Also, my include-in-everything INC file with all of my DECLARE's
              has the Destination and Source arguments declared AS ANY, so I do
              not have to use the BYVAL VARPTR32() - can use the variable in standalone
              fashion (except for dynamic strings & code pointers - those still
              require BYVAL STRPTR32() and BYVAL CODEPTR32()).



              • #8

                Just re-read your post.

                In my test coding, which was in the OBJ file, I used a cheesy method
                for going beyond the range of an unsigned integer:

                    les di, dword ptr [bp + 0ah]
                    mov al, es:[di]
                    les di, dword ptr [bp + 0eh]
                    mov es:[di], al
                    inc dword ptr [bp + 0ah]
                    inc dword ptr [bp + 0eh]
                    dec dword ptr [bp + 06h]
                    jnz P1A

                You should note that I have 486/387 modes enabled in my MASM



                • #9
                  So what's wrong with PEEK$ and POKE$?

                  Those 'move memory' just fine. Always have, and I suspect always will.

                  Ok, so a 'block' to be moved in a single instruction (BASIC statement) is limited to the current $STRING setting. Big deal, as you have to deal with a 64K max 'block' size under MS-DOS anyway.

                  Oops! How silly of me to forget! Using assembly language is <U>cool</U>.
                  Never mind.

                  Michael Mattias
                  Tal Systems (retired)
                  Port Washington WI USA
                  [email protected]


                  • #10
                    PEEK$/POKE$ would be simpler and more efficient, but an understanding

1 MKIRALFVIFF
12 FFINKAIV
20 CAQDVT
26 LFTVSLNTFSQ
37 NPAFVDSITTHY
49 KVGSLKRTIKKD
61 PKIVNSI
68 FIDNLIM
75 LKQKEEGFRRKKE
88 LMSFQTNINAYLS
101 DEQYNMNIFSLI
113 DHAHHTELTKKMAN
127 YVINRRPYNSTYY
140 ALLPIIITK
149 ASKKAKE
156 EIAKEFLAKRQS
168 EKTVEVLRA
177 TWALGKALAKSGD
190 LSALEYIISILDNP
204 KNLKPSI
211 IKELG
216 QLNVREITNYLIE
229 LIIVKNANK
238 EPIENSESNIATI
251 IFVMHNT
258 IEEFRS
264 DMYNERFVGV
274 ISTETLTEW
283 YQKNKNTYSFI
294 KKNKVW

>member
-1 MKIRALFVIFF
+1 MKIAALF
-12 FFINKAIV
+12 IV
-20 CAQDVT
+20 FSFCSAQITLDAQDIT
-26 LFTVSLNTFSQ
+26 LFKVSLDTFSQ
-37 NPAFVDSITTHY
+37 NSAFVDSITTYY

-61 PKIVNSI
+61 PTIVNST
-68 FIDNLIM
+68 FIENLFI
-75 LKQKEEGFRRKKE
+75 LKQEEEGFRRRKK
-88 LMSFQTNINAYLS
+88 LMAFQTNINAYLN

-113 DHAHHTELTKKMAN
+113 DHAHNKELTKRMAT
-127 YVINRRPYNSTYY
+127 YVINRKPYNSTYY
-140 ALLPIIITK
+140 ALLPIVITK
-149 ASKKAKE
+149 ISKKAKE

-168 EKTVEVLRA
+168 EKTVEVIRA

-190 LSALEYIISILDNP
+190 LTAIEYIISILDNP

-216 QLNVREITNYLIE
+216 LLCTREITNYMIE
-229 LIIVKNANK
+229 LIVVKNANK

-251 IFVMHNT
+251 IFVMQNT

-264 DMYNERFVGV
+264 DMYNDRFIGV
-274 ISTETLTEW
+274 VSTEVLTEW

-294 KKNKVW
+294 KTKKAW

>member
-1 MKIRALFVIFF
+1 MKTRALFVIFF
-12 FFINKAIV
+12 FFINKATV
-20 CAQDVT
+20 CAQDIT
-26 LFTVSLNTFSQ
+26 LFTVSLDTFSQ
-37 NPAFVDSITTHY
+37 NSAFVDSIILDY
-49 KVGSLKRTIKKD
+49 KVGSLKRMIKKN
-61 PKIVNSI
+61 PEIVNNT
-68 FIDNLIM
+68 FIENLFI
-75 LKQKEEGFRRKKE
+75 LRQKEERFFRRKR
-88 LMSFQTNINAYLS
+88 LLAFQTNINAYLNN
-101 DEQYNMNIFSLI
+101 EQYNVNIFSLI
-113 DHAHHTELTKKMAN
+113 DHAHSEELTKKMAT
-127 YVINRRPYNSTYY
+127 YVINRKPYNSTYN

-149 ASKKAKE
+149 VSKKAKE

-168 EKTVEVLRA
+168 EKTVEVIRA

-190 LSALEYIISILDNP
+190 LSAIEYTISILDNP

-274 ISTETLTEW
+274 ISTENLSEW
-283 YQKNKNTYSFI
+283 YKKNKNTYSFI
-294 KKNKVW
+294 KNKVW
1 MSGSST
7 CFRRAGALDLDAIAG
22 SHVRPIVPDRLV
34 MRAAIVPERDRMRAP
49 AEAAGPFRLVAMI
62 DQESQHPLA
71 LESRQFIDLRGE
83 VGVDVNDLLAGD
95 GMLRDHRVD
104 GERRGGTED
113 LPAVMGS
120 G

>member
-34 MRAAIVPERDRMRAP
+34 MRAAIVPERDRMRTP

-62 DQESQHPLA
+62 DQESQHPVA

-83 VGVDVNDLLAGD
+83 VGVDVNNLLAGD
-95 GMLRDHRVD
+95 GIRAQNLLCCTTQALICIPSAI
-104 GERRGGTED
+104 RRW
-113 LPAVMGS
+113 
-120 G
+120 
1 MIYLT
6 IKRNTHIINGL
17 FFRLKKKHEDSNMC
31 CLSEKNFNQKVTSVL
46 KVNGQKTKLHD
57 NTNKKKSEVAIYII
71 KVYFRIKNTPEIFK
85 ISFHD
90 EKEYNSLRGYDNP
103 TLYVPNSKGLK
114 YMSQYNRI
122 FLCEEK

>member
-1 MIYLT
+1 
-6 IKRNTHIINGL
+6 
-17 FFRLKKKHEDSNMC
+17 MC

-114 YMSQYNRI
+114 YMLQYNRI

of assembly language is priceless.

                    Tom Hanlin
                    PowerBASIC Staff


                    • #11
                      going beyond the range of an unsigned integer
                      LES wasn't an opcode I used often, and maybe I'm foggy on the details,
                      but I'm not sure you've improved the range, here. I'm guessing that
                      you're only incrementing the memory offset, not the segment, and haven't
                      increased the range at all...

                      Reloading all data from base memory, every time, would be inefficient
                      in any event. What you want to do, ideally, is put all the calculations
                      up front, and leave the "inner loop" part of the code to do as little as
                      possible. Think REP, then registers, then [registers], then (last) cases
                      like [register + number] addressing. Segment overrides (e.g., ES should
                      also be avoided whenever practical.

                      Tom Hanlin
                      PowerBASIC Staff